How did Ghomeshi's defence get hold of 5,000 messages between complainants?

By pointing to thousands of private messages between two of the complainants, the defence will argue that the women colluded with each other.

Over the duration of this trial, defence lawyer Marie Henein has hinged her cross-examinations on a number of emails that the complainants forgot they sent to Jian Ghomeshi. But on Monday, she pointed to thousands of private messages that the third complainant exchanged with second complainant Lucy DeCoutere. How did Henein get her hands on those?

The answer: A third party records application, which any lawyer can make (though it’s mostly defence lawyers who do) to access private information—like personal records and correspondence—so long as that information is germane to their case. “In the olden days, it was much easier to get counselling or therapy records,” says Toronto defence lawyer John Navarrete of Neuberger & Partners LLP. That changed after a 1992 sexual assault case called Regina vs. Mills. Now, if you want anything from medical records to a Facebook message thread (which Henein is believed to have accessed here), you need to establish that the materials exist and that they are relevant. “It can’t just be a fishing expedition,” Navarette says.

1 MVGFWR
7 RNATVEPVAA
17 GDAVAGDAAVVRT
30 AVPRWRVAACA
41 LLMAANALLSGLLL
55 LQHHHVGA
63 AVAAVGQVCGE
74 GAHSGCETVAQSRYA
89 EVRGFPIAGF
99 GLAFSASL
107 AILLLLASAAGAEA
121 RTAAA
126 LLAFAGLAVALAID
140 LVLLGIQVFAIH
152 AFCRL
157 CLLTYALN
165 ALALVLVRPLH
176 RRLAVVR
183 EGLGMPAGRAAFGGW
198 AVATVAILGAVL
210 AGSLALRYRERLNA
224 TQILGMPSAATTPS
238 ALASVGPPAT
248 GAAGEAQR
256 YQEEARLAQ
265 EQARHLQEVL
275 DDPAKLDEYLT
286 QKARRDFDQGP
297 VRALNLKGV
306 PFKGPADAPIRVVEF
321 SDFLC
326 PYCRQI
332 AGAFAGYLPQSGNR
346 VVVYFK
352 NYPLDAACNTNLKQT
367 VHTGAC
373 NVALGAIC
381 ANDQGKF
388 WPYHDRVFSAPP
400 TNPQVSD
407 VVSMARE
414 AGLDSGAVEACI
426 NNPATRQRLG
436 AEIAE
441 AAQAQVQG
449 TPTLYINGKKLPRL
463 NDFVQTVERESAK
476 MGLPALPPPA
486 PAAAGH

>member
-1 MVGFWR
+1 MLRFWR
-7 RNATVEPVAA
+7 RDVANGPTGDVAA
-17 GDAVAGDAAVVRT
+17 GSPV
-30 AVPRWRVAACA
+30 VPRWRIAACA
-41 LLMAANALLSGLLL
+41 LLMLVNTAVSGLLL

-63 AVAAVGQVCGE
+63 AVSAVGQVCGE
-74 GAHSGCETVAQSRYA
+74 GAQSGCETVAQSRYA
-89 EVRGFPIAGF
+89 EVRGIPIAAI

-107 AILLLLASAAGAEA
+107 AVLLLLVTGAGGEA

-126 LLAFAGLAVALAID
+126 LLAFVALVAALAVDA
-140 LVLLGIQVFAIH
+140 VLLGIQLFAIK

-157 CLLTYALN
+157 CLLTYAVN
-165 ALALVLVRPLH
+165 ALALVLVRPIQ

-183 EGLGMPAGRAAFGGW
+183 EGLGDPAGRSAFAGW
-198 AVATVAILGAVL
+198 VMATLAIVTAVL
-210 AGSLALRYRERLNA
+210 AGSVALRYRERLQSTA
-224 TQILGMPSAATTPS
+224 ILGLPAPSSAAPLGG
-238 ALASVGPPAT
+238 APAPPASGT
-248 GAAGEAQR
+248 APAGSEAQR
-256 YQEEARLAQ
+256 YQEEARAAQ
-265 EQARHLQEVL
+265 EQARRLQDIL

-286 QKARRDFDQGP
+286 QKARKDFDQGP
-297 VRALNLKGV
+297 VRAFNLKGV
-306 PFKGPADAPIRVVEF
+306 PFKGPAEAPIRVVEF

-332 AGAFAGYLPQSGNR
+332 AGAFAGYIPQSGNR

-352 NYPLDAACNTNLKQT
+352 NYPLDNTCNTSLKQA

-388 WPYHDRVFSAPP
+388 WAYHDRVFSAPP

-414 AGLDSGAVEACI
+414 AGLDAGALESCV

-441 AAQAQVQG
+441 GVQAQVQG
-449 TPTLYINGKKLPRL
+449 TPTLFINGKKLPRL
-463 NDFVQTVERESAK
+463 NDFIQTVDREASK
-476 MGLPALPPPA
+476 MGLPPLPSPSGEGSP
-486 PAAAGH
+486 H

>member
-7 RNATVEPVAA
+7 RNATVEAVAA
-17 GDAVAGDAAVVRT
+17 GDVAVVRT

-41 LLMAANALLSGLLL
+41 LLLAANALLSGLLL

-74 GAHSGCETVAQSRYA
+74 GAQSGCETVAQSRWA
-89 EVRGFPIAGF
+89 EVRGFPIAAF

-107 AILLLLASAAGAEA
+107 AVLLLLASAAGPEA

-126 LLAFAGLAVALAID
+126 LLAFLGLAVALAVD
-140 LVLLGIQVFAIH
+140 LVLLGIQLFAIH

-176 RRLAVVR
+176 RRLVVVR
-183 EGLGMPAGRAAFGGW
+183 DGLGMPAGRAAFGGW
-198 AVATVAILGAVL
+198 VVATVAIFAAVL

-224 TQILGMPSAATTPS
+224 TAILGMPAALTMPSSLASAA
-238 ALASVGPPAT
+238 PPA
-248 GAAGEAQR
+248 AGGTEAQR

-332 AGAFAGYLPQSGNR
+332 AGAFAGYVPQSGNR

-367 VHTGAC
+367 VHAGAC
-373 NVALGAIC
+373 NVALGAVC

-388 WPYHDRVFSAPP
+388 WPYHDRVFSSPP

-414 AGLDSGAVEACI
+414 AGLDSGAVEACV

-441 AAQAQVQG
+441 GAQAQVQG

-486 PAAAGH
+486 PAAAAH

It’s not easy to prove relevance, he adds, especially when you’re not sure what’s contained in the material. (And, strategically, third party records can be risky, since they’re also disclosed to the Crown and “will show your hand or worse — it may confirm the complainants’ side of the story,” says Navarette.) But Henein was able to prove relevance, which leads Navarette to believe “maybe she has a few of [the messages] and was able to establish, ‘Hey, this communication has been ongoing.’”

And that ongoing communication is crucial to supporting a major plank of Henein’s defence: that two complainants colluded with each other. “Evidence of similar incidents of sexual assault on strangers is considered highly reliable, because you have different people who don’t know each other saying the same thing,” Naverrete explains. “How would that happen?” In this instance, Henein would argue that it happened because the complainants traded notes.

It’s not common for sexual assault complainants in the same case to collude with one another, Navarette says. But a case is much stronger if the complainants have never talked. “When they’re talking, it taints the evidence. It may no longer be your recollection of what happened — it becomes a mix up of everybody else’s.” Not everything is off-limits, he adds: “If complainants want to talk about the Toronto Maple Leafs before the trial, that’s fine. But they can’t talk about the case.”

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